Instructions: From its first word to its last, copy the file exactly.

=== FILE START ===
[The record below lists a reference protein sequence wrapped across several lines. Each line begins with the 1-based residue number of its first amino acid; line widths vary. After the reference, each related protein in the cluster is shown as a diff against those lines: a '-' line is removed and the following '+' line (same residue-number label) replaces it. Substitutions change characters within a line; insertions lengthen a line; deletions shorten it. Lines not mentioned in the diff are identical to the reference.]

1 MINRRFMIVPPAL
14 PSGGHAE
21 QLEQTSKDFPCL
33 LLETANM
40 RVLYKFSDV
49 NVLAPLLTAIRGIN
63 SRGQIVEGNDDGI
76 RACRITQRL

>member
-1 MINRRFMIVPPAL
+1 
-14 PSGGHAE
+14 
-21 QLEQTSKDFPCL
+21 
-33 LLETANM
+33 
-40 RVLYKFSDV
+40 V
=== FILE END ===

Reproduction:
[The record below lists a reference protein sequence wrapped across several lines. Each line begins with the 1-based residue number of its first amino acid; line widths vary. After the reference, each related protein in the cluster is shown as a diff against those lines: a '-' line is removed and the following '+' line (same residue-number label) replaces it. Substitutions change characters within a line; insertions lengthen a line; deletions shorten it. Lines not mentioned in the diff are identical to the reference.]

1 MINRRFMIVPPAL
14 PSGGHAE
21 QLEQTSKDFPCL
33 LLETANM
40 RVLYKFSDV
49 NVLAPLLTAIRGIN
63 SRGQIVEGNDDGI
76 RACRITQRL

>member
-1 MINRRFMIVPPAL
+1 
-14 PSGGHAE
+14 
-21 QLEQTSKDFPCL
+21 
-33 LLETANM
+33 
-40 RVLYKFSDV
+40 V